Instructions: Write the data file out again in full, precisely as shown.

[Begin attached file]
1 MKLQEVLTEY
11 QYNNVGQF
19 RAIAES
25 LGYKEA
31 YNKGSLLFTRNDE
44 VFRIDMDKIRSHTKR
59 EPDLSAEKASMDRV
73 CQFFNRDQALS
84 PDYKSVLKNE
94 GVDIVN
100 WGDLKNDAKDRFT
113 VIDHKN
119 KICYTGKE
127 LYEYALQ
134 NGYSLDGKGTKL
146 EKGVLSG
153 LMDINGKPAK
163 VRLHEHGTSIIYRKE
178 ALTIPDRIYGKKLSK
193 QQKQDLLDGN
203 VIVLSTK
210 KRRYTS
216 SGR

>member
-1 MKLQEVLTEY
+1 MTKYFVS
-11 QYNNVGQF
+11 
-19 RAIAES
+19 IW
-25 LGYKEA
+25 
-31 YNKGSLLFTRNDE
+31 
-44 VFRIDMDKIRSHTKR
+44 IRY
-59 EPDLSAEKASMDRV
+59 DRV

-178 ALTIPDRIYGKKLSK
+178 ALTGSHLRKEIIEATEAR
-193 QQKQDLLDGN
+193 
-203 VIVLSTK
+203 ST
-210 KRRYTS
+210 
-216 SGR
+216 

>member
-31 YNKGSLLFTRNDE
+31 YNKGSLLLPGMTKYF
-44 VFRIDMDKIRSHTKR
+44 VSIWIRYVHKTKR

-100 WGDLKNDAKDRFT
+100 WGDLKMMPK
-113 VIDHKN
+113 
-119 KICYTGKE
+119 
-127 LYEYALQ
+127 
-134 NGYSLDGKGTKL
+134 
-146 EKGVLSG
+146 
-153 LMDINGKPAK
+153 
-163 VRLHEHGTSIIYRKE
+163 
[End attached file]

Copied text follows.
1 MKLQEVLTEY
11 QYNNVGQF
19 RAIAES
25 LGYKEA
31 YNKGSLLFTRNDE
44 VFRIDMDKIRSHTKR
59 EPDLSAEKASMDRV
73 CQFFNRDQALS
84 PDYKSVLKNE
94 GVDIVN
100 WGDLKNDAKDRFT
113 VIDHKN
119 KICYTGKE
127 LYEYALQ
134 NGYSLDGKGTKL
146 EKGVLSG
153 LMDINGKPAK
163 VRLHEHGTSIIYRKE
178 ALTIPDRIYGKKLSK
193 QQKQDLLDGN
203 VIVLSTK
210 KRRYTS
216 SGR

>member
-1 MKLQEVLTEY
+1 MTKYFVS
-11 QYNNVGQF
+11 
-19 RAIAES
+19 IW
-25 LGYKEA
+25 
-31 YNKGSLLFTRNDE
+31 
-44 VFRIDMDKIRSHTKR
+44 IRY
-59 EPDLSAEKASMDRV
+59 DRV

-178 ALTIPDRIYGKKLSK
+178 ALTGSHLRKEIIEATEAR
-193 QQKQDLLDGN
+193 
-203 VIVLSTK
+203 ST
-210 KRRYTS
+210 
-216 SGR
+216 

>member
-31 YNKGSLLFTRNDE
+31 YNKGSLLLPGMTKYF
-44 VFRIDMDKIRSHTKR
+44 VSIWIRYVHKTKR

-100 WGDLKNDAKDRFT
+100 WGDLKMMPK
-113 VIDHKN
+113 
-119 KICYTGKE
+119 
-127 LYEYALQ
+127 
-134 NGYSLDGKGTKL
+134 
-146 EKGVLSG
+146 
-153 LMDINGKPAK
+153 
-163 VRLHEHGTSIIYRKE
+163 